'Sovereigns' challenge legitimacy of laws
(The Spokesman-Review) -- by MEGHANN M. CUNIFF --
SPOKANE — Deputies were prepared for the worst as they stood by in a Spokane County courtroom earlier this month during routine hearings for mostly low-level felonies.
Their focus was on one of the more benign cases — possession and distribution of marijuana.
But it wasn't the nature of the allegations that got their attention. It was the defendant, a self-proclaimed "sovereign" who doesn't consider himself a citizen of the United States even though he was born and raised here.
Adrian B. Shannon, 30, is among a growing number of people who question the legitimacy of federal, state and local government agencies and employ a series of legal maneuvers they believe exempt them from driver's licenses and birth certificates, paying taxes or even criminal charges.
"People call it a movement, but it's individuals, literally sovereigns, that are all learning, 'Hey we don't have to put up with these ridiculous laws, because we are the government,' " Shannon said.
As the number of sovereigns increases, government officials are taking notice and trying to prepare, particularly after the shooting deaths of two police officers in Arkansas by a sovereign follower. Although no regional breakdowns are available, experts estimate the sovereign movement has about 300,000 followers nationally, and its popularity — fueled by seminars and videos — is growing.
The FBI considers sovereigns to be potential anti-government terrorists.
"It's certainly something we're definitely concerned about," said Frank Harrill, agent in charge at the FBI's Spokane office. "I don't want to criminalize the belief system. But clearly, individuals who espouse and adhere to this ideology have in the past and continue in some instances to act out violently."
Last month, the Spokane County Sheriff's Office held a training seminar on hate crimes that included a brief presentation on the sovereign movement.
Shannon contends officials are overreacting. In his court hearing recently, he managed to irritate a Superior Court judge with a series of questions, but he never became violent in the heavily secured courtroom.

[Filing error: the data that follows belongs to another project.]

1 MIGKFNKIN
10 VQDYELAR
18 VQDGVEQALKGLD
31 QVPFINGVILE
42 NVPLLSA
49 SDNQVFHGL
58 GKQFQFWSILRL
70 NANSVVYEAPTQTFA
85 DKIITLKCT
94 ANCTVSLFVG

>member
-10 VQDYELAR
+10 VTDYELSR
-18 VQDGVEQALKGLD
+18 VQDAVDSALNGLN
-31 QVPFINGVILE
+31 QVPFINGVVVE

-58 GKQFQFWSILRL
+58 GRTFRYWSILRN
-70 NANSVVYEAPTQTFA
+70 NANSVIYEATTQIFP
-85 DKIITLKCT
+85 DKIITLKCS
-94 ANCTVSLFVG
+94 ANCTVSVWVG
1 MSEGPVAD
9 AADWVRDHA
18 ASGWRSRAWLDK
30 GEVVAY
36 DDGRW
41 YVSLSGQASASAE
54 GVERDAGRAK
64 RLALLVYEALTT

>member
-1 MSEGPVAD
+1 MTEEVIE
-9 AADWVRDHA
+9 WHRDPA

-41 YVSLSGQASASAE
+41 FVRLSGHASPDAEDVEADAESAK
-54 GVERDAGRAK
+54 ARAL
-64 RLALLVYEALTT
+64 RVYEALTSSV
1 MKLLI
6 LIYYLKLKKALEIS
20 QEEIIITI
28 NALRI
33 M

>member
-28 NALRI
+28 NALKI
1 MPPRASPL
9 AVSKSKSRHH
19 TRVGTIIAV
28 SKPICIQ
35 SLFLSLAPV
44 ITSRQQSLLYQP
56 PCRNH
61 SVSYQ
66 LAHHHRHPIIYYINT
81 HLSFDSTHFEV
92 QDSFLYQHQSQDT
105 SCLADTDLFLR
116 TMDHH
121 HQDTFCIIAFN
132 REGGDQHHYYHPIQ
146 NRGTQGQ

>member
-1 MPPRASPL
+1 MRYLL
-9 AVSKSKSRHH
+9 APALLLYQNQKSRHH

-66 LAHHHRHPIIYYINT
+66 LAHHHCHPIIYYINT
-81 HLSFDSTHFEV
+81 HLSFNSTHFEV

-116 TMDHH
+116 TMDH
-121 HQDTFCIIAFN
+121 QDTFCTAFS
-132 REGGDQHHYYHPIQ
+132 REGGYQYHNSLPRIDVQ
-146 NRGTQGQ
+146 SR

Sovereign beliefs, though complicated and unusual, are rooted in history and don't call for violence, said Shannon.
"These people can be bloody dangerous," said Mark Potok, director of the Intelligence Project at the Southern Poverty Law Center, a Montgomery, Ala.-based nonprofit that tracks extremist groups.
Law-enforcement officials from across the region gathered at the sheriff's training center in Spokane Valley last month for an all-day seminar by Joe Roy, an investigator with the Southern Poverty Law Center. The focus was hate groups, which Sheriff Ozzie Knezovich said are on the rise locally, but it included a talk on the sovereign movement...
Shannon, however, said he doesn't believe in violence.
"I'm a nice guy — I don't mean any harm to anyone," he said. "I don't want to come across as crazy." He said his views could take days to explain, but that they are based on history and legal research.
He criticized the recent "60 Minutes" report, which included an interview with a self-proclaimed sovereign citizen who said he believes he can shoot police officers and politicians. Shannon and friends compare the fear of violence among sovereigns with the belief that all Muslims are terrorists — it's a stereotype that isn't true.
Shannon said he began researching sovereign beliefs and law after serving six years in the Air Force, including time in Iraq. "I saw what our government is doing and I saw what it's capable of, and I can't be a part of that," he said. "I'm not anti-government. I'm anti-corporate government."...MORE...LINK
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